Lupus Erythematosus is an autoimmune disease and may be of several types. Systemic Lupus Erythematosus (SLE) manifests through attacking parts of the body, organs and cells, causing severe damage. SLE is not a curable disease, but may be managed with medication. Remission periods are also common.

Causes of SLE

Lupus Erythematosus occurs mostly in women, typically of non-European descent, and its causes are believed to be genetic. However, additional research is required to confirm this theory. The triggering factors of the disease may be exposure to UV, excessive drug administration, intensive hormonal activity (the disease occurs more commonly during female reproductive years), exposure to toxins or stress.

Symptoms of SLE

SLE is a tricky condition, as the symptoms may often be mistaken for different conditions. Most commonly, the disease will manifest through skin rashes (the malar rash), visible on the face in the shape of a butterfly, but there may be also other symptoms such as:

  • Non-erosive arthritis and joint pain
  • Lethargy
  • Constant elevated fever
  • Depression
  • Insomnia
  • Hair loss
  • Ulcers affecting the mouth or nose
  • Skin lesions
  • Anemia
  • Swelling of the padding of various organs such as the heart, lungs or liver, resulting in pain
  • Headaches (the lupus headache)
  • Temporary cognitive dysfunction
  • Seizures
  • Psychosis

Not all these symptoms may be present in all patients, but the presence of any two or more of these symptoms should be further investigated.

Diagnosing SLE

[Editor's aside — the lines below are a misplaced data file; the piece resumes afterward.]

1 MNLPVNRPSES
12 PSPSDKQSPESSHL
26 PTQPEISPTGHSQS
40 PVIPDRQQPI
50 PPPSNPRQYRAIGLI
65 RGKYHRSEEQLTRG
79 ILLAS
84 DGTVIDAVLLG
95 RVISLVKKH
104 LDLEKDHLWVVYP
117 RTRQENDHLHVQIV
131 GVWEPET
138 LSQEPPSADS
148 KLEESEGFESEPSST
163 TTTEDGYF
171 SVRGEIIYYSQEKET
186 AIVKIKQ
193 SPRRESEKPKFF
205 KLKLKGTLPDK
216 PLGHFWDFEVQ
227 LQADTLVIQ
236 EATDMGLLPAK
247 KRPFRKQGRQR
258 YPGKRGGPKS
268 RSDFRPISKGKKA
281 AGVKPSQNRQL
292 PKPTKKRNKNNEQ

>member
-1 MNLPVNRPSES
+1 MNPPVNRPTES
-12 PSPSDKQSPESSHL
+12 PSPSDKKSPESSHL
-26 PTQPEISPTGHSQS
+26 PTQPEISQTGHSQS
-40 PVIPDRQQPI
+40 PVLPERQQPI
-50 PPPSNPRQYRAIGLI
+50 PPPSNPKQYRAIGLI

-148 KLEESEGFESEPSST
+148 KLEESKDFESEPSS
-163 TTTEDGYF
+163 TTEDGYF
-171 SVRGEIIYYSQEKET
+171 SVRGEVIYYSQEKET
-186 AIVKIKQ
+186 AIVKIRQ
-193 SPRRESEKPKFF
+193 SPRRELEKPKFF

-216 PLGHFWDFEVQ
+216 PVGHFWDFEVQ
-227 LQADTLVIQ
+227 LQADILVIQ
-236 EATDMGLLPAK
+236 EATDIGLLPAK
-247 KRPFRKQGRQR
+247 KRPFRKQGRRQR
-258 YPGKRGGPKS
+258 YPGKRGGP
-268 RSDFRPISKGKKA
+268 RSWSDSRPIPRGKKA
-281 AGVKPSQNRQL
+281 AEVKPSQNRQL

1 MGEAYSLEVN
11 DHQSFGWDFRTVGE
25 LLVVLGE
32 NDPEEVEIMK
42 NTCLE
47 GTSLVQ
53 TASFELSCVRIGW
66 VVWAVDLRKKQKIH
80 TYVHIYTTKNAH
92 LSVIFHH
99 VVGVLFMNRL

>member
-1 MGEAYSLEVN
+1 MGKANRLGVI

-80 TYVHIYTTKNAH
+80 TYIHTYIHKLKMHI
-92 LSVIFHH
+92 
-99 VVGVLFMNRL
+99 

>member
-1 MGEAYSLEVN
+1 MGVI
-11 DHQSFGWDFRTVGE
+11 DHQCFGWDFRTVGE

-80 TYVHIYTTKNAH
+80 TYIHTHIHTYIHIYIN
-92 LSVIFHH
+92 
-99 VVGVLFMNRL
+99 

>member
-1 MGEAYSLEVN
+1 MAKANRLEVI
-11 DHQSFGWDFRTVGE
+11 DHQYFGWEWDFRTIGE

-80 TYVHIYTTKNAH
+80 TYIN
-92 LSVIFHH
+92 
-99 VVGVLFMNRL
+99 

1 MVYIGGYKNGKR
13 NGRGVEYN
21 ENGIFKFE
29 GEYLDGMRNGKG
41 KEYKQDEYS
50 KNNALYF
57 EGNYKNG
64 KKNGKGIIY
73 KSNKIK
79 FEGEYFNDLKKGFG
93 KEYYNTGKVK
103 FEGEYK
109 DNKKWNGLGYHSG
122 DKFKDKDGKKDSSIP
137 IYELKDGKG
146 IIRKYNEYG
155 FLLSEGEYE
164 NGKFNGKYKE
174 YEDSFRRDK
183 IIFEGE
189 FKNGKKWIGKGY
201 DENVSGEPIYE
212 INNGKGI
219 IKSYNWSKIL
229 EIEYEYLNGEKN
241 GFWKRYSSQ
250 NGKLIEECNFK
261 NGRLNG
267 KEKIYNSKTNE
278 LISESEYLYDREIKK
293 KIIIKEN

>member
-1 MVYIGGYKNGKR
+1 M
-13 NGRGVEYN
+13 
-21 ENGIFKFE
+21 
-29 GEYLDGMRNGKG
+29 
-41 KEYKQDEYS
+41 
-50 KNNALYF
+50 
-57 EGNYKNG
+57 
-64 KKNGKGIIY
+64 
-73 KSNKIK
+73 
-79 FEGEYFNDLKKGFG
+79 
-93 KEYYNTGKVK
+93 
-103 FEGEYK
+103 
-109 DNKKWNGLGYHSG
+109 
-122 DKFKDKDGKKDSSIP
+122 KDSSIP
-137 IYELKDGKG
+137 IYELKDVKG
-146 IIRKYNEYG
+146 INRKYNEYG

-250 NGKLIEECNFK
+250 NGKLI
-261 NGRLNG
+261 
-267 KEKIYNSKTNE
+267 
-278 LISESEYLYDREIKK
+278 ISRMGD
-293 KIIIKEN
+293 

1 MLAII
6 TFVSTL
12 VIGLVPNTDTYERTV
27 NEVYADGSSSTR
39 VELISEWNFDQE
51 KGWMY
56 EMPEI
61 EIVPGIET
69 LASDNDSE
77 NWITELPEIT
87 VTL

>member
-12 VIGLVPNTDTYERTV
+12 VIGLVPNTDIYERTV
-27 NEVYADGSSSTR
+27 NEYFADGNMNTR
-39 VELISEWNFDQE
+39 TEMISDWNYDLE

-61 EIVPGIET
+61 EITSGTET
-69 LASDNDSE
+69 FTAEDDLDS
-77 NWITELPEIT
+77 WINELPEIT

The diagnosis of SLE can be made based on tests such as the antinuclear antibody (ANA) test and the anti-extractable nuclear antigen (anti ENA) test; however, even healthy individuals may test positive in certain cases. There are 11 symptoms of lupus, and if the patient has any four of these, they are diagnosed with SLE:

  • Serositis or the inflammation of the passing of any organ
  • Ulcers in the mouth, nose or vaginal area
  • Joint pain and/or swelling of joints
  • Sensitivity to light, resulting in lupus flare-ups (facial rashes)
  • Anemia and low red or white blood cells
  • Increased levels of protein in the urine
  • Positive ANA test
  • Positive anti Smith and anti ds DNA test; false positive for syphilis
  • Seizures and/or psychosis
  • The malar rash on the cheeks
  • Scaly patches on skin that will cause scars

Treatment Options for Systemic Lupus

The treatment of systemic lupus may vary according to the severity of the symptoms:

  • Medication treatment with antimalarial drugs, corticosteroids, cytotoxic drugs or non steroidal anti inflammatory drugs (NSAIDs)
  • Intravenous immunoglobulins, administered if the disease affects any internal organs
  • Avoiding sunlight and other triggers of flare-ups
  • Renal transplant, only required if the disease attacks the kidneys

Painkillers should be administered if there is joint pain. Stronger opiates may be necessary if the pain is severe.